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How About Power for All?

By Brian Carwana

When you hear the word “power,” what do you think?

We often think of power negatively: what some use to dominate others. In their book, Power for All, Drs. Tiziana Casciaro and Julie Battilana explore these problems while also suggesting a different model – a power-with model where power builds us up and creates more just societies and workplaces, benefitting everyone. Their work is ostensibly a business book but ventures widely into social movements, democratic reform, teamwork, and individual psychology. In short, there’s something here for everyone. (There’s even a fascinating empathy test linked to below that you can sample.) I am grateful for the opportunity to speak with Tiziana and want to share with you what I learned from our conversation and from this great book.

Psychological safety is the key to exceptional teamwork.

Casciaro and Battilana describe the importance of psychological safety. Psychological safety does not mean being soft or permissive. It’s not about being nice and certainly not about avoiding conflict. On the contrary, Harvard’s Amy Edmondson, who coined the term, calls it “permission for candor,” an environment where one feels safe to voice both risky ideas and to say, “I think that’s wrong.” Psychological safety is that sense that we belong and can be ourselves.

Here then, is where religious literacy and inclusion transform from being merely kind endeavours to actually helping foster better organizational results. Google did a massive two-year study of almost two hundred teams and found psychological safety was the top indicator of high performing teams, even more relevant than individual members’ talent. I think psychological safety is especially relevant for religious minorities. Numerous studies show that diverse teams generally perform better because those with diverse backgrounds generate more divergent thinking by offering novel insights that spark a new direction or uncover a hidden flaw. Religious minorities, by virtue of being outside the mainstream, are potentially a great source for novel insights. Religious inclusion creates opportunities to invite and nurture diverse perspectives within and across teams, creating better outcomes.

Author Dr. Tiziana Casciaro of the University of Toronto’s Rotman School of Management.

Casciaro and Battilana’s work also illuminates negativity bias. A robust research finding is that we humans register negative stimuli more than positive ones. An insult sticks with you more than a compliment. Similarly, a negative news story about religious terrorists will lodge in our minds more than other members of that religion donating to a foodbank. However, Casciaro and Battilana also discuss storytelling and cultivating empathy. Storytelling helps address negativity bias by giving us narratives to counter those negative stories. And storytelling builds empathy.

Empathy, it turns out, is not a fixed trait but a learned skill we can hone. Both storytelling and empathy make us feel connected to others and helps us understand them. Casciaro shared in our conversation Gallup’s surprising finding of that the number one factor predicting whether an employee will stay at an organization is whether they have a friend at work. Gallup also found that feeling like someone cares for you as a person is a top predictor of employee engagement. Creating space to acknowledge and celebrate religious observations and nurture religious inclusion can open us to each other’s stories, showing us that we matter, and increasing our empathy and understanding of colleagues. The result is happier employees who feel like they belong and contribute more readily to the organization’s success.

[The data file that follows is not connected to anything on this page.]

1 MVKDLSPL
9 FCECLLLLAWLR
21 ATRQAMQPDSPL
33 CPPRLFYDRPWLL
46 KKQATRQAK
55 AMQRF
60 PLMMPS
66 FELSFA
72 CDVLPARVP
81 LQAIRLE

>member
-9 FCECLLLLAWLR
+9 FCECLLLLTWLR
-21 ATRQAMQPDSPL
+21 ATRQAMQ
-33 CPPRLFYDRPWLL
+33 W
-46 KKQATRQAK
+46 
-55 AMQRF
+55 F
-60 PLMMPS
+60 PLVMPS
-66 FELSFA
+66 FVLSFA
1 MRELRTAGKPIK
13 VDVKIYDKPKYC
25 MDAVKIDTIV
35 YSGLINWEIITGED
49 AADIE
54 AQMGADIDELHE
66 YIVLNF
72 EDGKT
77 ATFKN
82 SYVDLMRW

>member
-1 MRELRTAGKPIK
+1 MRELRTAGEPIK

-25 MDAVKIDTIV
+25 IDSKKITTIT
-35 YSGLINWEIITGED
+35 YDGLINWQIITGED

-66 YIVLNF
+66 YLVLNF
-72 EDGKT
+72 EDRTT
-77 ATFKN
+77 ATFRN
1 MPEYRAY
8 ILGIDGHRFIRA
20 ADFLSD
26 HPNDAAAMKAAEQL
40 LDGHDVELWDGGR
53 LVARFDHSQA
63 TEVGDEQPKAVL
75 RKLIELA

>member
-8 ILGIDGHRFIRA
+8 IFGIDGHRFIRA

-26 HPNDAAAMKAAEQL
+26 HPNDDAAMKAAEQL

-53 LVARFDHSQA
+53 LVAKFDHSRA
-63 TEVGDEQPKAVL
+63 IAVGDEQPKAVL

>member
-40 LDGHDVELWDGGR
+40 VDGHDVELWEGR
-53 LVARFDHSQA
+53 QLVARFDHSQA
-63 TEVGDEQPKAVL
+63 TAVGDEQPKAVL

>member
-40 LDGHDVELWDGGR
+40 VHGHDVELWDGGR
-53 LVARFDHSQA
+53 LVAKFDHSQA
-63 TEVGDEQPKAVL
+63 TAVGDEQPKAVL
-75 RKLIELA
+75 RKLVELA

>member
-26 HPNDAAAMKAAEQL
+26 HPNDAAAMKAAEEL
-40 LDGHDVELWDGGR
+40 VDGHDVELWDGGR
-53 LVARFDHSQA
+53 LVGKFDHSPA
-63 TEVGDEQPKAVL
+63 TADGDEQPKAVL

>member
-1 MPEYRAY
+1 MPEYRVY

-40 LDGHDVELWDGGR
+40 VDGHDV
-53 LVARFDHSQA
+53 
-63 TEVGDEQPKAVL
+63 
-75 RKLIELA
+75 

Finally, the authors also share studies on how power affects us and our ability to perform. For example, they shared this fascinating study called “Reading the Eyes.” People were first prepped to either reflect on very powerful or very oppressed people in society and then to rank their own prestige and power on a ten rung ladder. If primed to think of the powerful, they ranked themselves low; if primed to think of the oppressed, they ranked themselves high. Surprisingly, if you then have them judge someone’s emotions using just a photo of their eyes (test yourself here), those who felt less powerful were much more accurate in identifying the emotion. Other studies reinforce that when we feel powerful, our empathy for others declines. You can see how this can make dominant social groups less likely to feel the position of those who are marginalized. In addition, those who feel powerful show higher pain tolerance and their heart rates stay calmer in moments of stress. All of this increases their performance under stress and enables more valuable risk taking.

Oddly, how powerful we feel affects our ability to read the emotions in a person’s eyes.

In terms of inclusion, these surprising results show that if we feel powerful in society, our empathy can get blunted. Knowing this, of course, offers us the opportunity to act differently. And it suggests that when we free people from marginalization, they gain resilience to handle stress better and perform better.

Casciaro and Battilana say much more about how power can be hoarded or distributed in our democracies, our societies, and our workplaces, and that the latter leads not only to fairness, but better outcomes as our teams are more empowered to share their talents. Religious literacy and inclusion helps distribute power more justly. It helps us understand one another, to connect more deeply, and to benefit from the varied talents of everyone around us. What else is our power for?

This Insight is adapted from an earlier blog post on found here.


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